Ian writes in a straightforward manner, infusing her autobiography with her life beginning as the daughter of Jews, not Orthodox Jews, yet “fervent Jews“, who celebrated Jewish holidays, occasions and events. We follow her through the decades, from her teenage struggles with success, through her struggles with drugs, an abusive marriage, and even mortgaging her house in order to fund a record album.

Janis Ian is candid, and generous in describing her life. In my opinion, Janis Ian’s “Society’s Child: My Autobiography” is a book not to be missed, if you haven’t already read it.

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Book Diva Review – Joseph Anton: A Memoir

josephanton Joseph Anton: A Memoir, by Salman Rushdie was an exceptionally fascinating, gripping and compelling memoir. The title, itself, was a necessary alias that Rushdie created from the given names of two of his favorite authors: Joseph Conrad and Anton Chekhov.

When Rushdie was sentenced to death by the Ayatollah Khomeini after writing The Satanic Verses, it was necessary for him to go into hiding, and therefore, for him to change his name. He changed it on everything, from bank accounts to all important documentation.

From the moment I began reading Joseph Anton, I could not put it down. It was one of those reads where I was completely involved in the events and circumstances of Rushdie’s life in hiding.

He left no stone unturned in his relaying his ordeal. He was extremely concerned for his family members. He had a son named Zafar from his marriage with his first wife, Clarissa. He wanted to be able to spend as much time as possible with Zafar, and he and the British Secret Service were able to figure out ways to make it happen. Years later, he had a son named Milan with his third wife, Elizabeth. His public image was one of mixed feelings. People either supported him, or they decried him. They decried him over his book, they decried him over his choice to go into hiding, they decried him over the monetary expense it was costing England to protect him.

If it wasn’t for his some extremely close friends, friends of friends and other supporters, it would have been impossible for him to continue to hide for as long as he did. And, stay hidden he did, whether it was for one night, one week, one month or longer, he became the prey, and his life was no longer the life he knew or had control over. It involved a web of places to hide from his would-be perpetrators. His protectors became his life line, including the British Secret Police, who were with him through every step he took.

Rushdie’s life was no longer his to control. He was a prisoner, literally, within his confines. He was controlled by time and place, by police and constant hiding, by his refusal to apologize for his book. Some say, an apology could have avoided the circumstances he lived under, but who knows for sure whether it could have. And, the issue was far greater than an apology.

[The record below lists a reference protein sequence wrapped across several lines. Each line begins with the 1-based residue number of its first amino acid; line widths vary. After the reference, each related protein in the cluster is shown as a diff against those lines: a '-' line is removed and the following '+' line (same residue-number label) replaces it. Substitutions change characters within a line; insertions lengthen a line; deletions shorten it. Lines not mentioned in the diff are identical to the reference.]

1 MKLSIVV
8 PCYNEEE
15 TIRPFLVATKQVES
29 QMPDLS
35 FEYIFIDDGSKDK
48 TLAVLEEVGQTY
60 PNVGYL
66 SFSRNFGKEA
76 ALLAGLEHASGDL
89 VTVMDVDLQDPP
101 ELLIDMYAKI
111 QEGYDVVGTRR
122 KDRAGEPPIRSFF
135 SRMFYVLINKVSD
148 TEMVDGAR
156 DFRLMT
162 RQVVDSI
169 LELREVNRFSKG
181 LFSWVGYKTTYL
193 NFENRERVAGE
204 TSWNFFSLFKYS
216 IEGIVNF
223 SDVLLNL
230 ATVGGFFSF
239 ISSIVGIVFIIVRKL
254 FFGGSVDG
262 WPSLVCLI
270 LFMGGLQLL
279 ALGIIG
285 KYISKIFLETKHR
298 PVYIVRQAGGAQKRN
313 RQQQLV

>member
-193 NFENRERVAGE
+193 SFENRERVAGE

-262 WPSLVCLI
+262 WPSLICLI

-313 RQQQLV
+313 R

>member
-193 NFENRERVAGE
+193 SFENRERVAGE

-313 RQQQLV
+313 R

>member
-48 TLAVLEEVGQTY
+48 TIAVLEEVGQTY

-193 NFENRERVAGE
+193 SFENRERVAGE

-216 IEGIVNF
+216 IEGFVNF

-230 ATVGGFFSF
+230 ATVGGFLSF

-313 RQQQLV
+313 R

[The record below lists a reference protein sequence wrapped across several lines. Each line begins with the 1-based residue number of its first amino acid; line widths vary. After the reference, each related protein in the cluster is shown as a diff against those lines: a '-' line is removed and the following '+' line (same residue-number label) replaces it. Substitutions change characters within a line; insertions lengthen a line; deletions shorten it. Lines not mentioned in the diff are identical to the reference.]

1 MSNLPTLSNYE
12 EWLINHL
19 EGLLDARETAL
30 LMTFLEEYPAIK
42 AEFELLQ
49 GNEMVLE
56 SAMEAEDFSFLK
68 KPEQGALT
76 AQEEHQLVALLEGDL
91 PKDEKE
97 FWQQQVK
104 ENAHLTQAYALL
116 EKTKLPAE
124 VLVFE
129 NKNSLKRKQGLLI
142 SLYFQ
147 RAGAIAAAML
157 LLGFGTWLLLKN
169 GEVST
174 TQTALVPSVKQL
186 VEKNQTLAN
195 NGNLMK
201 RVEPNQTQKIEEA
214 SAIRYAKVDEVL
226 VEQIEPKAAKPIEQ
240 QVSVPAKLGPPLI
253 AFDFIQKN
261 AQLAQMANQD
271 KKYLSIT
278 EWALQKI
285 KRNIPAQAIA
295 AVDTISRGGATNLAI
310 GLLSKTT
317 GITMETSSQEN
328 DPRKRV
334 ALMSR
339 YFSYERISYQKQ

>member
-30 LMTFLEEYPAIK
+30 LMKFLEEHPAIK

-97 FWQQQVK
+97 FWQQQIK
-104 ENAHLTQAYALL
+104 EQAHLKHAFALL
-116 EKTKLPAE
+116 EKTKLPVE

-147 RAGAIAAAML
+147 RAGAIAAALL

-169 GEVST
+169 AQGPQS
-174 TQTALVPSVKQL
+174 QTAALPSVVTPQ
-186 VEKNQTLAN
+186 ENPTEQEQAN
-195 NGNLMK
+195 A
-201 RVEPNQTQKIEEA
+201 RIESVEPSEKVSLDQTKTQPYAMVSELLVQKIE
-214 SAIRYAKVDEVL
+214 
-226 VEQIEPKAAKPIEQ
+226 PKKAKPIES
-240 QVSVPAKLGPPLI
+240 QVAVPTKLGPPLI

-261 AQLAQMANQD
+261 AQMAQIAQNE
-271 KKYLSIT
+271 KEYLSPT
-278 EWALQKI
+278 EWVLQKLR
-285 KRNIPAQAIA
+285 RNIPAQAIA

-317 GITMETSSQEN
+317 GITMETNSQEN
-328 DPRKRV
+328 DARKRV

Rushdie felt, that as a writer, he should have freedom of expression. That was at the core of his thinking. That is what kept him going, kept his emotional state strong, and how he strove for freedom, freedom within the literary pages. He believed that writing was the bridge to cultural understanding, the bridge to empathy and sympathy for others outside their own boundaries. He felt that through his writing he could somehow contribute to the turning around of the mindset of bigotry and narrow minded perceptions. If his writing touched one person in a positive manner, than it served its purpose.

Rushdie wrote while in hiding, it didn’t deter his literary endeavors. In fact it heightened his commitment to write and kept him sane. He was in hiding for over a decade, and wrote throughout that time.

Throughout the pages one gains a sense of the man through his descriptions. He writes of pride, of anger, of arguments with police, friends and non supporters, he writes of his frustration in letters to editors of newspapers (often angry letters), he writes with humor, here and there, he writes in minute detail of his life, beginning in the land of his birth…Bombay, India. The reader learns about his parents, Muslims of Kashmiri descent. He, himself, is an atheist. But, his background and upbringing are constant visuals within the pages of his books.

One thing is evident within Rushdie’s memoir: He believed in himself, he fought for the freedom of written expression, he tried to evoke tolerance towards others in his writing-those not affiliated within one’s own religious boundaries or cultural borders. That he loved his family beyond words, is also clear.

I can’t say enough about Joseph Anton: A Memoir, by Salman Rushdie. It is extremely detailed, intense, fascinating, and written with honesty. It is intriguing, masterfully written with vivid word imagery. I highly recommend it to everyone.